This issue of Settler Colonial Studies comes out of a long-term collaboration between the guest editors which began, in earnest, with a panel on the theme of ‘Other People’s Country: Law, Water, Entitlement’ at the Cultural Studies Association of Australasia conference held at the University of Sydney in December 2012. The panel’s topic was drawn from our own work on encounters between settler and indigenous ‘laws’ over specific waters, including Lake Omapere in the Hokianga district of Aotearoa/New Zealand, Lake Okanagan in British Columbia, Canada, Lake Cayuga in upper New York State, and the Wenlock, Archer, Stewart and Lockhart rivers in far north Queensland, Australia.1 Further, the conference’s provocative title (Materialities: Economies, Empiricism, & Things) corresponded to our own interest in thinking through the entangled objects of law – legislation, policies, institutions, treaties and so on – that ‘govern’ waters and that make bodies of water ‘lawful’ within these settler colonial sites today. Informed by the theoretical interventions of cosmopolitics and political ecology, each opening up new approaches to questions of politics and ‘the political’, we were interested in attempting to locate these insights within material settler colonial ‘places’ rather than abstract structures of domination. A claim to water is not simply a claim to a resource. It is a claim to knowledge and to the constitution of place and therefore, in the terms of Isabelle Stengers, to the continued constitution of the past, present and future of a ‘real world’.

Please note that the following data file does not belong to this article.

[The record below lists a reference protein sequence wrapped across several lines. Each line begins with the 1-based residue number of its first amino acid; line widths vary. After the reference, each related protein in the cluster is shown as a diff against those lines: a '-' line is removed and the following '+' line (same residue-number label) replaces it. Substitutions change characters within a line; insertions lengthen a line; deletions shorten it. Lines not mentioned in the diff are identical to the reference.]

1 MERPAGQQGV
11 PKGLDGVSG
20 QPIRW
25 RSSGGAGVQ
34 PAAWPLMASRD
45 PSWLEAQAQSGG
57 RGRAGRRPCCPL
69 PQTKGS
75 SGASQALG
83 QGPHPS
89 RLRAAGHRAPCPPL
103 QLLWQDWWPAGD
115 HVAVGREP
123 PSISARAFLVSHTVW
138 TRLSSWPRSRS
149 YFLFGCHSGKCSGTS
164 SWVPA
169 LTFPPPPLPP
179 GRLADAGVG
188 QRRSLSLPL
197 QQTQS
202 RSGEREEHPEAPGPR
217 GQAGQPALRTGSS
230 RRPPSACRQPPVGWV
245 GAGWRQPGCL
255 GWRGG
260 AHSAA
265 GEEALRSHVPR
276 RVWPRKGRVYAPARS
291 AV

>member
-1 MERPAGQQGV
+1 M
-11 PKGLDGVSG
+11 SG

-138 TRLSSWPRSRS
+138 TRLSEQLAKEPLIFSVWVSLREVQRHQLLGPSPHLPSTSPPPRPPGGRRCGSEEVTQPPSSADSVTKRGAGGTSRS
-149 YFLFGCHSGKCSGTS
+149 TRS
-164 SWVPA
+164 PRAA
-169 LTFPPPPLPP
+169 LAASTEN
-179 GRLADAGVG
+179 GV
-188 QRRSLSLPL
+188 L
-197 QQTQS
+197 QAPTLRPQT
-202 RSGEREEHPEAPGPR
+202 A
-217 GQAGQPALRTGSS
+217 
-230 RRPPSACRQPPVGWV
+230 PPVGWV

Field of Research
160104 Social and Cultural Anthropology
Socio Economic Objective
970116 Expanding Knowledge through Studies of Human Society
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